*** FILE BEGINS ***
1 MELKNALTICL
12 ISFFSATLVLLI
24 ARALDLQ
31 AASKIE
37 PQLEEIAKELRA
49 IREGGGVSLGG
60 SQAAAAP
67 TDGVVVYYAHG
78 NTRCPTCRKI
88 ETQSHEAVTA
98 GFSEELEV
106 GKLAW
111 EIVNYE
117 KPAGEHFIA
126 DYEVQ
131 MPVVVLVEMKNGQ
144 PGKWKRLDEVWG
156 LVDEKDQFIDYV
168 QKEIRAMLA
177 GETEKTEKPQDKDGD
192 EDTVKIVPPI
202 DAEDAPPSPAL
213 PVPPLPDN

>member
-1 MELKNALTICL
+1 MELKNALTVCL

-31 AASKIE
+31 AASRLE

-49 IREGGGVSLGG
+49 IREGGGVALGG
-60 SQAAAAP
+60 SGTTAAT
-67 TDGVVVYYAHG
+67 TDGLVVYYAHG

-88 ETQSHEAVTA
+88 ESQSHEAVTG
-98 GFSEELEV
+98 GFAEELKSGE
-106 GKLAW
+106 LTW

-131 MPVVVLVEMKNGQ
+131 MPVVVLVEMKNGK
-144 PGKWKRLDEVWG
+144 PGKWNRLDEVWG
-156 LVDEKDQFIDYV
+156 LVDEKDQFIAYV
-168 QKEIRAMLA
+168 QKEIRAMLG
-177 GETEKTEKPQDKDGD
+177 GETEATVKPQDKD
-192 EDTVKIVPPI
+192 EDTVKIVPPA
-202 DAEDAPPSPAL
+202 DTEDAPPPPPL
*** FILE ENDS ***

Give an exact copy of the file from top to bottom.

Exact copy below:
1 MELKNALTICL
12 ISFFSATLVLLI
24 ARALDLQ
31 AASKIE
37 PQLEEIAKELRA
49 IREGGGVSLGG
60 SQAAAAP
67 TDGVVVYYAHG
78 NTRCPTCRKI
88 ETQSHEAVTA
98 GFSEELEV
106 GKLAW
111 EIVNYE
117 KPAGEHFIA
126 DYEVQ
131 MPVVVLVEMKNGQ
144 PGKWKRLDEVWG
156 LVDEKDQFIDYV
168 QKEIRAMLA
177 GETEKTEKPQDKDGD
192 EDTVKIVPPI
202 DAEDAPPSPAL
213 PVPPLPDN

>member
-1 MELKNALTICL
+1 MELKNALTVCL

-31 AASKIE
+31 AASRLE

-49 IREGGGVSLGG
+49 IREGGGVALGG
-60 SQAAAAP
+60 SGTTAAT
-67 TDGVVVYYAHG
+67 TDGLVVYYAHG

-88 ETQSHEAVTA
+88 ESQSHEAVTG
-98 GFSEELEV
+98 GFAEELKSGE
-106 GKLAW
+106 LTW

-131 MPVVVLVEMKNGQ
+131 MPVVVLVEMKNGK
-144 PGKWKRLDEVWG
+144 PGKWNRLDEVWG
-156 LVDEKDQFIDYV
+156 LVDEKDQFIAYV
-168 QKEIRAMLA
+168 QKEIRAMLG
-177 GETEKTEKPQDKDGD
+177 GETEATVKPQDKD
-192 EDTVKIVPPI
+192 EDTVKIVPPA
-202 DAEDAPPSPAL
+202 DTEDAPPPPPL